Understood Betsy by Dorothy Canfield Fisher

Fisher, Dorothy Canfield. 1917. Understood Betsy.

Review by Becky Laney, frequent contributor.

When this story begins, Elizabeth Ann, who is the heroine of it, was a little girl of nine, who lived with her Great-aunt Harriet in a medium-sized city in a medium-sized state in the middle of this country; and that's all you need to know about the place, for it's not the important thing in the story; and anyhow you know all about it because it was probably very much like the place you live in yourself.

Elizabeth Ann is an orphan raised by her great-aunt Harriet and her aunt Frances. The first chapter shows the reader just how life as she knew it was for Elizabeth Ann. To say she was coddled would be a bit of an understatement. To say that both aunts and niece were a bit psychologically unsound would be a bit closer to the truth. It's not that they're crazy crazy. It's just that they're anxious, jittery, nervous, worrisome, panicky, fidgety, chicken-little-y type people. They're sweet and docile enough, but they lack gumption and ingenuity and vitality.

Understood Betsy is the story of how Elizabeth Ann transforms into Betsy. It all starts when one of her caretakers gets diagnosed with an unnamed disease. (If they named it, I sure missed it. But I think the main point was to get the two aunts out of the picture.) Elizabeth Ann is sent to live with the other side of the family. Her aunt (Abigail) and uncle (Henry) and first cousin (Ann). They live in Vermont, I believe.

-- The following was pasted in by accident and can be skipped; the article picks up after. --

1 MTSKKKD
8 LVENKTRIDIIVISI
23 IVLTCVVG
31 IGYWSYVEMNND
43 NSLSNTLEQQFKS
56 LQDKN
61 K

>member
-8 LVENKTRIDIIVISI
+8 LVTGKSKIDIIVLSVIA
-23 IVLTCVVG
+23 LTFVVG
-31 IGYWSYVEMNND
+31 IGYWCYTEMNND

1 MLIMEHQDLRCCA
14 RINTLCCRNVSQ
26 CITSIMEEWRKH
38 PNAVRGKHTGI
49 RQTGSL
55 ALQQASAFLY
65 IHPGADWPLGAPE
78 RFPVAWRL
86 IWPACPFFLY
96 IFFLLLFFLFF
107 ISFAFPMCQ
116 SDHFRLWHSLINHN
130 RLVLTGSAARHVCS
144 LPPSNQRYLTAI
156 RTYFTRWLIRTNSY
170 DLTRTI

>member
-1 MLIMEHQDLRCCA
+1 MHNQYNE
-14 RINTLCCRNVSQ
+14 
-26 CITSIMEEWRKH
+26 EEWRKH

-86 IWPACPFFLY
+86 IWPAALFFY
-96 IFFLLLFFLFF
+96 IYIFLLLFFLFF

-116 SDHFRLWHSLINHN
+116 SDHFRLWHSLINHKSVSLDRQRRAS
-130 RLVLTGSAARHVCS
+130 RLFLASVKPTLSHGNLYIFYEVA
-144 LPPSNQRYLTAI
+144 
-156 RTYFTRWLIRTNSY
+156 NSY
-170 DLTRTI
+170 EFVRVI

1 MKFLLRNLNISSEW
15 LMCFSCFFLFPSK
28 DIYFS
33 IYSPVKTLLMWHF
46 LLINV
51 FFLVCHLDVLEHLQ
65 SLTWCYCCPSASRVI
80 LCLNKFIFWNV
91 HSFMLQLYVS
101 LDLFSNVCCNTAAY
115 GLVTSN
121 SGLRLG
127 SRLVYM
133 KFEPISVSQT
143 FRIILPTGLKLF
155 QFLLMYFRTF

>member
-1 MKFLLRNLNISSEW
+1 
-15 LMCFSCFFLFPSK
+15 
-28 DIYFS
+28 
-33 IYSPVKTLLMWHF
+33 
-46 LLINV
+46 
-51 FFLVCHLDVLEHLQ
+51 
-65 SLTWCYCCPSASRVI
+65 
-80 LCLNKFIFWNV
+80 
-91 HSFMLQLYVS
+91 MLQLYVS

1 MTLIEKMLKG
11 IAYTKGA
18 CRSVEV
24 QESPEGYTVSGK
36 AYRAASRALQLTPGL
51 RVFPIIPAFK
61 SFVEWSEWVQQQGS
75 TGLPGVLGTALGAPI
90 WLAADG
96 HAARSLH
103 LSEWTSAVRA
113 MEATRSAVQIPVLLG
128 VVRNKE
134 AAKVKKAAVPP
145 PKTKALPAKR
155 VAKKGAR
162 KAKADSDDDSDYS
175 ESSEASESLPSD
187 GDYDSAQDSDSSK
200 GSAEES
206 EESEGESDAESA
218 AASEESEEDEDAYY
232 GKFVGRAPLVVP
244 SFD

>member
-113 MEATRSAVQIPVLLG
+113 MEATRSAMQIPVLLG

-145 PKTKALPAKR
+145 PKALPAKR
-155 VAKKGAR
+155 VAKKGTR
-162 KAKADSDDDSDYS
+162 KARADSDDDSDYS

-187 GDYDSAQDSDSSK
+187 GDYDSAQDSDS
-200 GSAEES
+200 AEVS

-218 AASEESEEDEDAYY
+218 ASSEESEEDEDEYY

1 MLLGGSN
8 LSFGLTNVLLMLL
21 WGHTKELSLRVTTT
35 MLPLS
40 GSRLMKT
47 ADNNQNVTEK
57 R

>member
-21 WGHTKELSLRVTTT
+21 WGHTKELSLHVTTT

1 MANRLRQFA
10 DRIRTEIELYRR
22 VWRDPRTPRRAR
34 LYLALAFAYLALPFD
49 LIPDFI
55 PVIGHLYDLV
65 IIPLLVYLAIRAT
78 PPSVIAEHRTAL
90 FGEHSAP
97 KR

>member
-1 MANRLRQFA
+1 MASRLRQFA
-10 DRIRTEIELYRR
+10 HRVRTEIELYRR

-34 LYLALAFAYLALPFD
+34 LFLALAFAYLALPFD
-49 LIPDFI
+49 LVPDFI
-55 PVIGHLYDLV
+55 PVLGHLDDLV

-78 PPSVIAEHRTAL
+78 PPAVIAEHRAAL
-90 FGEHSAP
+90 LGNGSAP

From the very beginning, Elizabeth Ann knew that she was entering the unknown. On her way to her new home--in the buggy--she has her first enlightened moment. "It is possible that what stirred inside her head at that moment was her brain, waking up. She was nine years old, and she was in the third-A grade at school, but that was the very first time she had ever had a whole thought of her very own." (21)

Her awakening, her transformation is entertaining enough and the descriptions of life and family are charming as well. I think some readers will love Betsy, understand Betsy; but I'd be silly if I didn't acknowledge the fact that some readers would find Understood Betsy to be boring or quaint. Anyway, long story short...I loved it. I thought it was great. If I had discovered this as a child--like my mother did and most likely my grandmother did--I'm sure I would have loved it. I'm sure I would have read it over and over again.

You can find the entire book--including illustrations--online.

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